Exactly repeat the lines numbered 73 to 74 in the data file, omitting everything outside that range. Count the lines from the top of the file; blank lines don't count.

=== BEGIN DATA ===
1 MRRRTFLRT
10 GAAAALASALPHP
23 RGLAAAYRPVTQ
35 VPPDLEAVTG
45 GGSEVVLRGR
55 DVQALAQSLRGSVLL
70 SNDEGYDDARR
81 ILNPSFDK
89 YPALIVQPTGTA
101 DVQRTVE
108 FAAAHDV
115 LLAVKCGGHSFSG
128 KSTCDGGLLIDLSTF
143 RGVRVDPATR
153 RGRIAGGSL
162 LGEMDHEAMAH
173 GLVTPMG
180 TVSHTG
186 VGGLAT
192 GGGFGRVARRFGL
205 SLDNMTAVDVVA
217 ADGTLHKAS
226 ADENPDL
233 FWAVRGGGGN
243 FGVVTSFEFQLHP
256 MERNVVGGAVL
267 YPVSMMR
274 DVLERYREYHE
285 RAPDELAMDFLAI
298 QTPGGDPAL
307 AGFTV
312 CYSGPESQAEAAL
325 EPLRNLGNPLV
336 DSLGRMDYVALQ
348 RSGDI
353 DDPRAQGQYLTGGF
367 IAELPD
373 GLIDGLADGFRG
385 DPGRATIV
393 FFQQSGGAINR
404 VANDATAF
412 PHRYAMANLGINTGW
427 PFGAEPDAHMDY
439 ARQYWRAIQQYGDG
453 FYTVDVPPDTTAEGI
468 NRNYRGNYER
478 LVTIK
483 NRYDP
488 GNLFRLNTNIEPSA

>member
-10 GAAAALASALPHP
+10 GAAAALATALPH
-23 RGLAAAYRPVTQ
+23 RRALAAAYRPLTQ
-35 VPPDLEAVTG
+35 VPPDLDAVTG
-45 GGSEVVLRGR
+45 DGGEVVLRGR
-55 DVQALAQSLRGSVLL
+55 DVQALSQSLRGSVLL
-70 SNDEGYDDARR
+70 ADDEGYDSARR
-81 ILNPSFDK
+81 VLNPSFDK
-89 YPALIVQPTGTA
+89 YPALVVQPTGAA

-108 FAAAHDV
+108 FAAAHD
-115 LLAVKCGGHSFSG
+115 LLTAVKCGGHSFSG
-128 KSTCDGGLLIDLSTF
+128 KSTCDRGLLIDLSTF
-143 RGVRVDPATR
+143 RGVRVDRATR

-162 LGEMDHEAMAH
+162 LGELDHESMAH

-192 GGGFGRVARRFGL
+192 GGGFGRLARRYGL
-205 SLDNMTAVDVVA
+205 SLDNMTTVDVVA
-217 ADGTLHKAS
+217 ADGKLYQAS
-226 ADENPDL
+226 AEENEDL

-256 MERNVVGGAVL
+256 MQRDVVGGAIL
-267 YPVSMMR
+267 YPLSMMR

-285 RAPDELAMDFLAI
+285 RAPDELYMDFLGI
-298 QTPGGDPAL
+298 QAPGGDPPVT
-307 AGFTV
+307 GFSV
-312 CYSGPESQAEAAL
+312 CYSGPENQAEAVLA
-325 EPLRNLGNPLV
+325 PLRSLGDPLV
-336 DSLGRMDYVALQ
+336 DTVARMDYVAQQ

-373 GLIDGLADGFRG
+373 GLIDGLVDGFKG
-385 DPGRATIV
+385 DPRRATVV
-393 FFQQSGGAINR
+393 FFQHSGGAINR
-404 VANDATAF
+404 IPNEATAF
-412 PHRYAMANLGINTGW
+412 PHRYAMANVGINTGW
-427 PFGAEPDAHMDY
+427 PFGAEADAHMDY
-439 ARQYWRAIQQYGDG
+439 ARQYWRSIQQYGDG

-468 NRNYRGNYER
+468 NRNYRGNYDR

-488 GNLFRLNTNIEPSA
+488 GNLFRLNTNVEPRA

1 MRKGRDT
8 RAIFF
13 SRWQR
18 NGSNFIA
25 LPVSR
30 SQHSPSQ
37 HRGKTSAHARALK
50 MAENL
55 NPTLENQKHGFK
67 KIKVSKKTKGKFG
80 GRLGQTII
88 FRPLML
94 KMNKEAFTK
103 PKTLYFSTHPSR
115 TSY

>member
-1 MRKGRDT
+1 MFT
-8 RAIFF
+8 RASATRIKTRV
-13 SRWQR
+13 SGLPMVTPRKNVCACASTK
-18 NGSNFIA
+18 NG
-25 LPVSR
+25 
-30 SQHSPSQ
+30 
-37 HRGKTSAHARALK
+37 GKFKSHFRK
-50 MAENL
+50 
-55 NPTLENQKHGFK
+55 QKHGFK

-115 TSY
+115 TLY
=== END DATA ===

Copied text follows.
-143 RGVRVDPATR
+143 RGVRVDRATR